Protesters heckled Senate Majority Leader Mitch McConnell as he left a Kentucky restaurant on Saturday. Incensed at the Trump administration’s immigration policy, they chanted “abolish ICE” and shouted “we know where you live.”
McConnell was accosted as he left Louisville’s Bristol Bar & Grille, with protesters chanting “where are the babies, Mitch?” a reference to the 2,400 children of illegal immigrants separated from their families at the US border. The separation of families drew intense criticism until President Donald Trump ended the policy by executive order last month.
The protesters also chanted “abolish ICE,” a slogan that has become a rallying cry for the far left. Immigration and Customs Enforcement (ICE) has been lambasted by leftist politicians and had its staff and their families threatened by ‘Antifa’ activists for their role in enforcing the administration’s ‘zero tolerance’ immigration policies.
One protester delivered a thinly-veiled threat to McConnell, calling him “turtle head,” and sneering “we know where you live.” McConnell’s dining companion, Kentucky Representative Jonathan Shell, described the protest as “extremist” and “very distasteful.”
The protest was attended by the Louisville chapter of the Democratic Socialists of America, which described that one protester as unaffiliated with the leftist group.
Rep. Shell described the threats as coming “right out of the Maxine Waters playbook.”
Democratic Congresswoman from California Maxine Waters has been criticized by Republicans and establishment Democrats for calling for the public harassment of Trump administration officials.
“If you see anybody from that Cabinet in a restaurant, in a department store, at a gasoline station, you get out and you create a crowd and you push back on them, and you tell them they’re not welcome anymore, anywhere,” she told a rally in Los Angeles in June. She denied that her comments were an incitement to violence, and vowed to keep fighting back like a “wounded animal.”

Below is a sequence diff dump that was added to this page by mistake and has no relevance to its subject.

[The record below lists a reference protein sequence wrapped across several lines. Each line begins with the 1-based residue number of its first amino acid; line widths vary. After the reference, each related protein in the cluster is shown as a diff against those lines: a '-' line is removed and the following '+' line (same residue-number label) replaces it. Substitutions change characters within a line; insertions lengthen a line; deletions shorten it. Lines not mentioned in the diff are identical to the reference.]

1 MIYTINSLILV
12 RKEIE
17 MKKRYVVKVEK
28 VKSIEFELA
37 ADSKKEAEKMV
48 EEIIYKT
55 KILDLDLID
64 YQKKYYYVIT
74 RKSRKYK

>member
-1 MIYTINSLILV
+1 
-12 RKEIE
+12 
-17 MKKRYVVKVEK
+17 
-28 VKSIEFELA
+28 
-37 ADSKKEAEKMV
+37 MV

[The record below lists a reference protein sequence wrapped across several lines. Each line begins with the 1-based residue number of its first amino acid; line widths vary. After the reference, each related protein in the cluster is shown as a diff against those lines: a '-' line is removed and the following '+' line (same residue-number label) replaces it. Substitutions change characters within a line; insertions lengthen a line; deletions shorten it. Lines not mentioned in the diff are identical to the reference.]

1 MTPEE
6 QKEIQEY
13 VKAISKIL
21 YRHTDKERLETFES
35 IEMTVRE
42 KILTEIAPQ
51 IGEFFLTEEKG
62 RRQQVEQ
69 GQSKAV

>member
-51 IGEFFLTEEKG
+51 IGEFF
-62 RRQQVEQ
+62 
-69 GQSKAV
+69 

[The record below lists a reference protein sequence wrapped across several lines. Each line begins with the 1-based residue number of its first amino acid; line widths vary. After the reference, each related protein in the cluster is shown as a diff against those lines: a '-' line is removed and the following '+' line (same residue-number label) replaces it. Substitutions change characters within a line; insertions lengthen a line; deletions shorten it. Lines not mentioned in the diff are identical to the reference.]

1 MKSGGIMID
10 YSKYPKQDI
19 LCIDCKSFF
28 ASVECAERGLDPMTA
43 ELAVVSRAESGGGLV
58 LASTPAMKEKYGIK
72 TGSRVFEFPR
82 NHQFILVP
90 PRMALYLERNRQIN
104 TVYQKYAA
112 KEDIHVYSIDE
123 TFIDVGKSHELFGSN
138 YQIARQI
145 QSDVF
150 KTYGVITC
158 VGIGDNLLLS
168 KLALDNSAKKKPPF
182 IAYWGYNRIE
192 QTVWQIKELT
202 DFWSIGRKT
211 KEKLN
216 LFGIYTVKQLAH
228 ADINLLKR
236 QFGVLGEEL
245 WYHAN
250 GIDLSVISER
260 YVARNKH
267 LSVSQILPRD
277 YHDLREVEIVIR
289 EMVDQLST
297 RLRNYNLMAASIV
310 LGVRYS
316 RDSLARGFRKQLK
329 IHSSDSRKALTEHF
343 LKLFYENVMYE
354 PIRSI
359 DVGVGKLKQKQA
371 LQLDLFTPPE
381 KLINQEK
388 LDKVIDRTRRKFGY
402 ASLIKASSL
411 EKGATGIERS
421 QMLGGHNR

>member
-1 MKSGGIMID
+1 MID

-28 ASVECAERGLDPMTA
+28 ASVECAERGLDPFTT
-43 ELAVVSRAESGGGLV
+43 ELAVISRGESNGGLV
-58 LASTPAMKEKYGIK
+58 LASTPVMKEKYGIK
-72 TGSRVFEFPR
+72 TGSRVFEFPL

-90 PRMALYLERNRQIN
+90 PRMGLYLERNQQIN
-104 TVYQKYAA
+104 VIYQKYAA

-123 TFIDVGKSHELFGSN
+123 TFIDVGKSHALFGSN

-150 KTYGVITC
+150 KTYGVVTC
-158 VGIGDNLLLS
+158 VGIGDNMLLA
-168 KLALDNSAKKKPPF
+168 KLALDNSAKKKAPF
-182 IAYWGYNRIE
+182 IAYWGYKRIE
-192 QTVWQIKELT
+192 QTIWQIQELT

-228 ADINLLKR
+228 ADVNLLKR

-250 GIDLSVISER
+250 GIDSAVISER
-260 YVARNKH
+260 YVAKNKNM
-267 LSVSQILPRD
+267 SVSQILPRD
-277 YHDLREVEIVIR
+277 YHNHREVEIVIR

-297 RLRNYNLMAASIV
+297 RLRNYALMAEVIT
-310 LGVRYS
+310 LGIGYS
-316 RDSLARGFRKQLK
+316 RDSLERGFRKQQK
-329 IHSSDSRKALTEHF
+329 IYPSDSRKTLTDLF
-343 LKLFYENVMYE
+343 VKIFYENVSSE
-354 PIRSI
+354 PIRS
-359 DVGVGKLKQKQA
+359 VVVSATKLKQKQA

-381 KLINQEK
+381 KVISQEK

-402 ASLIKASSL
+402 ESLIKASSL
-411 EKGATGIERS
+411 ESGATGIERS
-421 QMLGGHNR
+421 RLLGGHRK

Waters’ fiery speech came days after White House Press Secretary Sarah Sanders was booted out of a Virginia restaurant by an owner who disagreed with her politics. In the time since, Homeland Security Secretary Kirstjen Nielsen and former EPA czar Scott Pruitt were both harassed in restaurants, and Florida Attorney General Pam Bondi was jeered at and spat on by a mob as she attended a movie in Tampa.
In addition, a man was charged with felony theft last week, after he stole a teenager’s red ‘Make America Great Again’ hat and threw a drink in the teen’s face in a Texas burger restaurant.
For McConnell, Saturday was not the Senate Republican’s first encounter with the #resistance, a movement that has graduated from online comments to street protests in recent weeks. Last month, McConnell was confronted by immigration protesters as he and his wife left a university event in Washington DC. McConnell’s wife, Transportation Secretary Elaine Chao, told the group to “leave him alone,” before security guards sped the pair away.
As the left grows more violent, Republicans have crafted the #resistance’s anti-Trump excesses into a campaign message for November’s midterm elections. In a new campaign ad released by the party two weeks ago, images of burning cars and black-clad Antifa protesters are accompanied by clips of celebrities calling for Trump’s assassination and of Waters whipping up her followers.
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